by clicking on the page. A slider will appear, allowing you to adjust your zoom level. Return to the original size by clicking on the page again.
the page around when zoomed in by dragging it.
the zoom using the slider on the top right.
by clicking on the zoomed-in page.
by entering text in the search field and click on "In This Issue" or "All Issues" to search the current issue or the archive of back issues respectively.
by clicking on thumbnails to select pages, and then press the print button.
this publication and page.
displays a table of sections with thumbnails and descriptions.
displays thumbnails of every page in the issue. Click on a page to jump.
allows you to browse through every available issue.
FCW : October 2015
October 2015 FCW.COM 21 local, national and global problems, said Olson, who’s been leading Challenge.gov since January. Over the summer, federal agencies posted more than 20 new challenges, including apps that use open data to help farmers and algorithms that could help detect elec- tromagnetic pulses and predict earthquakes, she added. Despite the successes, however, some observers are skeptical that the site has actually improved innovation in federal acquisition. Others said gauging its impact requires metrics more subtle than the total number of participants. “It’s a tough question,” said Roger Waldron, president of the Coalition for Government Procurement, when asked if Challenge.gov has had a significant impact on the way federal agencies acquire IT services. “The things being done are on a small scale,” and to have an optimal impact, such efforts must have a larger strategic mission. One federal CIO told FCW on background that the pro- gram was not really made to develop intricate replace- ments for legacy IT projects, but it could offer quick solu- tions and produce new, more user-friendly interfaces for those larger systems. “[Although] you can do challenges for a better user interface to the old systems, the old system itself eventu- ally needs hard work to get the data out and make sense of where business processes need to be re-created on a new cloud platform and things like that,” the CIO said. Olson said users do come to Challenge.gov to develop solutions for large-scale IT projects, and she’s working hard to get challenges that go beyond logo redesigns, photo competitions and other relatively straightforward solutions. Nevertheless, she acknowledged that bigger projects present a potential problem. For one thing, agencies might not want to publicly offer Challenge.gov participants the kind of detailed look into internal operations that would be required for enterprisewide IT solutions. However, Olson said, officials are working with GSA’s Federal Risk and Authorization Management Program — which provides a standardized approach to security assess- ment, authorization and continuous monitoring for cloud products and services — to find an open-source tool for quality checks of FedRAMP documentation. The tool will automate a manual review process that can take more than 40 hours to complete and will cost a fraction of a traditional procurement. In addition, it will take significantly less time to devel- op and tap into a broad public network of participants, according to Olson. In the meantime, Challenge.gov is due for some change itself. “In five years, Challenge.gov will be a broader umbrella across government,” she said. It will offer new crowd- sourcing, open-source and innovative solutions for agen- cies. The program is also adding a mentorship program that will tap 16 people working at various agencies for specific expertise, such as legal issues, prize design and other capabilities. n Top Challenge.gov competitions in fiscal 2014 PROJECT AGENCY TOTAL PRIZE SunShot Prize: Race to 7-Day Solar Energy $10,000,000 Cyber Grand Challenge DARPA $9,750,000 Rebuild by Design HUD $2,000,000 SunShot Catalyst Program Energy $1,005,000 National Clean Energy Business Plan Competition Energy $600,000 Food Safety Challenge (2014) FDA $500,000 Follow that Cell NIH $500,000 No-Petri-Dish Diagnostic Test Challenge CDC $200,000 American Energy Data Challenge Energy $170,000 Predict the Influenza Season Challenge CDC $75,000 1015fcw_020-021.indd 21 10/13/15 9:42 AM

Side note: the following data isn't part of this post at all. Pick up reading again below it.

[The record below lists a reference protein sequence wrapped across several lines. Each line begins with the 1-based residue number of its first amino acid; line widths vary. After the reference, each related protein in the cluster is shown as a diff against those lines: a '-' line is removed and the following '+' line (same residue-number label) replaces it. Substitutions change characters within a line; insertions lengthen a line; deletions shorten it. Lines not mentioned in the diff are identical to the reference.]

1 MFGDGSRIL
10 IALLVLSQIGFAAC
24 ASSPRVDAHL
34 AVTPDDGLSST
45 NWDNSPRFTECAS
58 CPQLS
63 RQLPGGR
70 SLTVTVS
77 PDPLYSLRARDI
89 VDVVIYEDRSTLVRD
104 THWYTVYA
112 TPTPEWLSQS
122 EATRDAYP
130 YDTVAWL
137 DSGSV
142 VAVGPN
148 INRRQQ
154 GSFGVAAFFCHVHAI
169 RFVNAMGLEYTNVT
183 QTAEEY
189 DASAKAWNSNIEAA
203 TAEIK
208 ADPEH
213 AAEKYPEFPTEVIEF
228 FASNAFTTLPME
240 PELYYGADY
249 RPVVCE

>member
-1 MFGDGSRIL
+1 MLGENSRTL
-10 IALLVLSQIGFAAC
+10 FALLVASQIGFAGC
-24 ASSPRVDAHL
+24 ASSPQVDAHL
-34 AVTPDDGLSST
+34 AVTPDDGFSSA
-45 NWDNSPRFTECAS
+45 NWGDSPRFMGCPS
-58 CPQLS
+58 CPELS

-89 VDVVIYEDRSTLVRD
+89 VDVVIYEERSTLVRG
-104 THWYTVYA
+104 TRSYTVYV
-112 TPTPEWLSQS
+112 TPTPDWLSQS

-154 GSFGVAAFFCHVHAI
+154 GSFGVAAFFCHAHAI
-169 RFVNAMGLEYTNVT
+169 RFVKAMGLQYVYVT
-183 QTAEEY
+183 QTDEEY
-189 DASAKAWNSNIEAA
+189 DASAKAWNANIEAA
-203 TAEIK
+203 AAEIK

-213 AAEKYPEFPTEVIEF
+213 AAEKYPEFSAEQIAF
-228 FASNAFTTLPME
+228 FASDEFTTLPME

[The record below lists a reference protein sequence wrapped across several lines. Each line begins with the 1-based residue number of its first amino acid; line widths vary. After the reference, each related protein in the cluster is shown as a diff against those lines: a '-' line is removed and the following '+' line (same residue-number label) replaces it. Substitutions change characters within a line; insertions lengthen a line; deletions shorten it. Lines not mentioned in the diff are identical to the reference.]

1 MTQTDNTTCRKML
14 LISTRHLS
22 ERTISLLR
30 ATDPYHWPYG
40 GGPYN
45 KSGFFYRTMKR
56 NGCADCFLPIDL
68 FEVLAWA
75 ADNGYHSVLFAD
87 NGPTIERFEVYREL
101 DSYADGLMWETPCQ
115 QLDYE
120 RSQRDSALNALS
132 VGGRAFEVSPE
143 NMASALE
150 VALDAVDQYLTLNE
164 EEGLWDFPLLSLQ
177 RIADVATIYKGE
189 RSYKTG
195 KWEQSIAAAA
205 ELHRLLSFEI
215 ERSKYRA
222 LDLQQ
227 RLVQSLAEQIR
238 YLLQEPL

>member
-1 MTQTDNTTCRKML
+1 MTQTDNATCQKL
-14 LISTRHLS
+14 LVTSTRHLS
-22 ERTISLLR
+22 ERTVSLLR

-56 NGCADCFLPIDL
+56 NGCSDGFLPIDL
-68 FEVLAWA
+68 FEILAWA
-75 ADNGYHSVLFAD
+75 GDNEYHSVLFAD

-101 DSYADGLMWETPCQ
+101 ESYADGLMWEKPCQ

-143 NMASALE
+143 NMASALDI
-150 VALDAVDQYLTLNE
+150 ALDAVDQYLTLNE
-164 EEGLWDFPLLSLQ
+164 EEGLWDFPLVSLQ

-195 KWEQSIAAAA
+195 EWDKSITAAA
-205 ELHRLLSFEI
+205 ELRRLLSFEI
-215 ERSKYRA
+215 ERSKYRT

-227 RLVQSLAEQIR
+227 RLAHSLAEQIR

September 30, 2015
November and December 2015